Ukraine Take Shelter: The teenage students who created an ‘AirBnb’ for people offering to host Ukrainian refugees | science and technology

It’s late in San Diego, California, and Avi Schiffman can’t sleep. After attending a protest against Russia’s invasion of Ukraine, the 19-year-old wants to help, but he doesn’t know how. He tossed and turned all night. The next morning, he calls his classmate, 18-year-old Marco Burstein, who is on the other side of the country. As they talk, a light bulb goes out. And so, on March 3, the project Ukraine takes shelter was born. The two teenagers created the webpage in just three days and they hope it will become a tool for connecting Ukrainian refugees with their hosts. Since going live, the page has already attracted more than 10,000 guests worldwide. “It’s exciting. We’ve done something useful and people are using it,” the two youngsters explain via video call.

It’s not the first time the young men have used their technological savvy to respond to a global crisis. In January 2020, before Covid-19 appeared to be a real threat, Schiffman created, which was to become one of the major trackers of the pandemic – the page still receives 30 million visitors every day. Before turning 18, the student was recognized as “Personality of the Year” by the Webby Awards, which reward the best websites in the world. He turned down an $8 million offer to add advertising to his website. “I don’t need it, there are more precious things than that,” he said from his room in San Diego.

Since then he has worked side by side with Burstein, whom he met at Harvard. After many video calls but little sleep, both admit they knew “almost nothing” about Ukraine until a few days ago. ” His population [of 44 million] surprised us a lot. It’s a very big country,” they say.

Ukraine Take Shelter has a simple and intuitive interface, reminiscent of the AirBnb online accommodation platform. “The goal is for it to be used by people who, unfortunately, are under a high level of stress. We don’t understand why the only solution should be filling out forms and endless paperwork,” they say.

When refugees first open the website, they can enter their location and immediately receive offers from hosts in nearby towns. They can specify the number of people seeking asylum, or search by any filter imaginable: age, length of stay, medical needs, transportation, pets, etc. “We want it to be really easy to use,” Schiffman says.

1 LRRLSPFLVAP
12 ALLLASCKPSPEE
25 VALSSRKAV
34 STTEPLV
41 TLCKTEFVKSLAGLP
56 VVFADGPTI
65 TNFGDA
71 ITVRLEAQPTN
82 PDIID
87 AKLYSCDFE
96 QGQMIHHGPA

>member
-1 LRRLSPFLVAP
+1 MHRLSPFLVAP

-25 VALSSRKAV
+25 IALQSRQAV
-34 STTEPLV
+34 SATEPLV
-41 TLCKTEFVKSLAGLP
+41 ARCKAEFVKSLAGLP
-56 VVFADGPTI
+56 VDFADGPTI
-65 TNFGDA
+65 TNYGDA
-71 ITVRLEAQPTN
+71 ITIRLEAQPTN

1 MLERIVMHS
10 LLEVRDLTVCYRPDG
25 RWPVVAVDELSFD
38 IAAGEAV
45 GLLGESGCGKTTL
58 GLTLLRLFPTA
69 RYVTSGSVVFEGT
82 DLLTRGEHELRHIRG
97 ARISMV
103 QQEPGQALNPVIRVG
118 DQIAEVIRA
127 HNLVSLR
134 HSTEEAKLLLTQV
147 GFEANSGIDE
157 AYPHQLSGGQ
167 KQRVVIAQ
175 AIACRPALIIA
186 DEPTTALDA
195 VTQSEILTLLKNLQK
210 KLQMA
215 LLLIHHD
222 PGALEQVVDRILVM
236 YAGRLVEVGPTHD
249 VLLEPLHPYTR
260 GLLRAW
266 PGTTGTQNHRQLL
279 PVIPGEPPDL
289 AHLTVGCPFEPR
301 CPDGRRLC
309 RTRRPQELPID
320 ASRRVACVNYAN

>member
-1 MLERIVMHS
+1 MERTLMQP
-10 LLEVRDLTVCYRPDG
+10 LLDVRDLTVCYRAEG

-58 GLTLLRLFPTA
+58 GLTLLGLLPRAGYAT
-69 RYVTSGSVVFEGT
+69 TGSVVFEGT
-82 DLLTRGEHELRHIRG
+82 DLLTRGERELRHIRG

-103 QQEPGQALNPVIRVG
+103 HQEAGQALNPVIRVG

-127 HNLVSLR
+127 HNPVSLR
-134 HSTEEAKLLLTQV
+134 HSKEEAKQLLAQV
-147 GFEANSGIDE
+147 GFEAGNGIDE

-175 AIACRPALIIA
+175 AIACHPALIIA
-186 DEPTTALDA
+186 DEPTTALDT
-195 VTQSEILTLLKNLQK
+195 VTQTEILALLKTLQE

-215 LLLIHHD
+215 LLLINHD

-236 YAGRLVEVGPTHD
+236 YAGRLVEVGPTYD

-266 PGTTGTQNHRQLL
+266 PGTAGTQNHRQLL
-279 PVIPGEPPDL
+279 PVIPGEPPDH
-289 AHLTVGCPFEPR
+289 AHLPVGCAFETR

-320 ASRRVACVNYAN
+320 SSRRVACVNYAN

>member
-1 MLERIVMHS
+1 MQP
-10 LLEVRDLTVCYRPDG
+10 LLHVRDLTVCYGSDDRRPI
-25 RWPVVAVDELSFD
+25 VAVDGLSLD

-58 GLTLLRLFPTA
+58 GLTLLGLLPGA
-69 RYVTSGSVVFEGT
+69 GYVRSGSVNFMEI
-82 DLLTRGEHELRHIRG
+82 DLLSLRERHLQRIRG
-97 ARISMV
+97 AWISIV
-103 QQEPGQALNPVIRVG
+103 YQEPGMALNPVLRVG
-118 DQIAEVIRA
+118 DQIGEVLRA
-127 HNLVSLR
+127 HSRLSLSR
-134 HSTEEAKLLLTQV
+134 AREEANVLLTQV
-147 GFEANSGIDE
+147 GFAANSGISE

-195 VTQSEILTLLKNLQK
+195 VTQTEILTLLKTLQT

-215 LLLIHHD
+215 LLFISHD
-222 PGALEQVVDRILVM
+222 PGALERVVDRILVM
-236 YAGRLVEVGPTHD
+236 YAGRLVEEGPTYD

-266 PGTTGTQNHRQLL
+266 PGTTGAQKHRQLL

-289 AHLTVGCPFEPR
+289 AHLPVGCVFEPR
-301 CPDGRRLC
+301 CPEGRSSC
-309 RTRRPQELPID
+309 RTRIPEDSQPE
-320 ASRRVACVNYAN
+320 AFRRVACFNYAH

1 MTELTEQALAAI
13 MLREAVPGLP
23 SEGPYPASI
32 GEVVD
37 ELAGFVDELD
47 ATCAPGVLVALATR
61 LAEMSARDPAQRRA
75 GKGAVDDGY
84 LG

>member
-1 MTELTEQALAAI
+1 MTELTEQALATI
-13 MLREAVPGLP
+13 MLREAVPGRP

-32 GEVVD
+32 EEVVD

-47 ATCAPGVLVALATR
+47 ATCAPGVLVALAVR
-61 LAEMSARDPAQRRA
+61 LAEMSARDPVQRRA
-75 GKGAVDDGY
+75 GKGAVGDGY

During the development phase, the two students made sure to secure the site as much as possible. Rumors of a possible hack by Russia quickly emerged. “It was one of the threats we had been counting on from the start,” they say. They have hardened the portal against cyberattacks and also verify user data to prevent fraud. “The algorithm punishes any suspected automated activity, so there is no room for bots on the site.”

Only three days passed between the call where they conceived the idea and the realization of the page. During this period, neither slept for more than five hours in total. “We ate without stopping our work. I used my only break to take one of my midterm exams at Harvard,” says Burstein.

Avi Schiffmann and Marco Burstein at Harvard, where they met.

One of the great things about the page is that anyone can volunteer to be a host. “Anyone with free space is welcome, whether it’s a mattress or an entire apartment,” Schiffman says. Currently, the countries with the most offers are all in Europe. “France and Germany have a lot of users, but Spain is also close. People from all corners of the planet are joining us. It’s amazing to be able to help when you’re thousands of miles away from the conflict.

The two boys haven’t seen each other in person for months. “We live in a completely digital world. A project like this would have been impossible a few years ago,” they say. But they deny that their youth was a major factor in their success. “Today, you can learn everything online. Age is no obstacle for anyone,” insists Schiffman. “Everything I knew about programming before I came to Harvard, I learned on YouTube. If you know how to ask the question, you’ll always find the answer.

When we can use our brains to write as fast as a computer, the possibilities will be endless.

Avi Schiffman

When asked where they see the technology in 10 years, the two smile nervously. “The future has possibilities that seem impossible to us today,” Burstein says. Schiffman notes how much progress remains to be made in areas such as genetic engineering, augmented reality and brain-connection. “When we can use our brains to write as fast as a computer, the possibilities will be endless.”

Until then, they prefer to think about the near future. The page has grown steadily, surpassing 100 million views, and Schiffman and Bernstein are working tirelessly to keep it growing. Ukraine Take Shelter is now available in a dozen different languages. “Right now, we are focused on fixing all bugs and adding updates that improve the user experience.” More recently, they made it compatible with Viber, the most popular messaging app in Eastern Europe.

Last weekend, a woman from the Netherlands contacted Schiffman asking how to remove her house from the platform, but her reason for doing so was positive: this week, an entire Ukrainian family will arrive at her apartment. Two days ago, Marta and Piotr, a young couple from Warsaw, welcomed a woman and her seven-year-old son through the site. Meanwhile, on the other side of the globe, Schiffman and Burstein are catching up on their sleep. “It’s a real surprise. The idea worked,” they say.

Comments are closed.